Natural gas storage boon to power rates, company will claim at UARB9/12/2012
If Nova Scotia Power used natural gas storage, provincial electricity rates would be lower, according to a company proposing just such a Colchester County project.
That point is made by Alton Natural Gas Storage LP in fresh evidence filed with the provincial Utility and Review Board.
It comes in advance of a hearing on electricity rates slated to start Thursday. The board will review Nova Scotia Power’s request to raise rates by three per cent next January and in January 2014.
“If Nova Scotia Power was to enter into a commercially reasonable contract for natural gas storage with Alton prior to the end of October of this year, Alton would have the ability to move ahead with the project and continues to believe that it could provide some gas storage services to Nova Scotia Power by December of 2014,” said the statement Alton filed.
“Secondly, Alton wishes to reinforce to the board that the use by Nova Scotia Power of natural gas storage will reduce the cost of electricity to the ratepayers of Nova Scotia Power. Natural gas storage is a tool used by users of natural gas, including generators of electricity, throughout North America.”
Storing natural gas in underground caverns in a salt deposit near Alton, Colchester County, would “reduce the volatility of natural gas prices and also allow Nova Scotia Power to reduce natural gas costs,” according to Alton. It is co-owned by Veresen Inc. and AltaGas Ltd., which controls Heritage Gas Ltd., Nova Scotia’s natural gas distributor.
“Furthermore, the use of natural gas storage allows for security of gas supplies used to generate electricity at Tufts Cove, which is particularly important for government institutions such as hospitals and universities.”
The utility has talked with the gas storage outfit. But in regulatory filings of its own, it said the rate hearing is “not the appropriate place to discuss a proposed project that could be subject to future negotiations between N.S. Power and Alton.”
It also notes that Alton’s last proposal to Nova Scotia Power “indicated an in-service date of April 1, 2015,” and that it is unlikely that its project would be operational before the end of 2014.
“Since the status of this project is uncertain, and since it is not expected to be in service until 2015, if it proceeds at all, there is no impact on natural gas prices for 2013 and 2014 test years,” said documents the utility filed with the regulator.
Nova Scotia Power argues that Alton’s business case “relies upon a continued seasonal variance in New England pricing over and above the seasonal pricing at Henry Hub.”
“Should the seasonal variation in New England be reduced — perhaps by a build-out of additional pipeline capacity and the introduction of inexpensive Marcellus shale gas —then the business case for storage will be undermined.”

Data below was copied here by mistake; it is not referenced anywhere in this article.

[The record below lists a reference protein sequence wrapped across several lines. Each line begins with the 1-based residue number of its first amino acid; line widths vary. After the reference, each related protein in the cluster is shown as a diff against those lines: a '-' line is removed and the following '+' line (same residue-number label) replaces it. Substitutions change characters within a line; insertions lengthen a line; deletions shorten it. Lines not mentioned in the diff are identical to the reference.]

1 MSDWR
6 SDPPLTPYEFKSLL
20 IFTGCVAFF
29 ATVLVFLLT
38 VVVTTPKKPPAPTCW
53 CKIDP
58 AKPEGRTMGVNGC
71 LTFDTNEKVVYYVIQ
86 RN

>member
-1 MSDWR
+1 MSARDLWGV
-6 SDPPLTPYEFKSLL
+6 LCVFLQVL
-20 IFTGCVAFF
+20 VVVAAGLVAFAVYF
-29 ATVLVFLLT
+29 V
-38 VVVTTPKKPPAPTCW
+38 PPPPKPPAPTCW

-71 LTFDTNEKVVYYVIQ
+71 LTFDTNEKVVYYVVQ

But Alton counters that: “Nova Scotia Power’s witnesses, in their own evidence, state that these
eventualities are unlikely and that winter demand will outstrip supply in the New England and Maritime markets in the foreseeable future.
“This demonstrates and reinforces the commercial advantages to Nova Scotia Power’s ratepayers of natural gas storage.”
Alton has asked the regulator to “direct Nova Scotia Power to evaluate and consider in a timely manner the use of natural gas storage as part of its ongoing fuel procurement policies and procedures.”
“Coupled with this, the board and Nova Scotia Power should explore avenues which would allow Nova Scotia Power to include natural gas storage in its rate base.”
While the utility said it “will continue to assess the potential benefits to customers of natural gas storage against the associated costs and risks” and that it remains open to talking with Alton, it isn’t any business of the review board.
“Board involvement in or direction about potential contractual negotiations for supply services relating to fuel procurement is neither warranted nor within the jurisdiction of the board,” Nova Scotia Power said.
As recently as last year, Alton said the storage project in Nova Scotia would cost more than $50 million.
But Alton president David Birkett would not say Tuesday if that figure is still accurate.
“The capital cost will depend on the size of the facility and how we customize it for our potential customers,” Birkett said.
Alton wants to build a 10.8-kilometre pipeline to connect the storage facility to Maritimes and Northeast Pipeline’s Halifax lateral.
Late last month, the province said it wants Alton to produce a report on alternative pipeline routes to avoid or reduce impacts on protected Crown lands, potential impacts on traditional and existing Mi’kmaq use of proposed project lands, and an analysis of potential impacts on drinking water supplies, proposed mitigation, and monitoring and reporting plans.
“Basically, after that is completed, all of the major approvals to construct will have been completed,” Birkett said.
(The Chronicle Herald)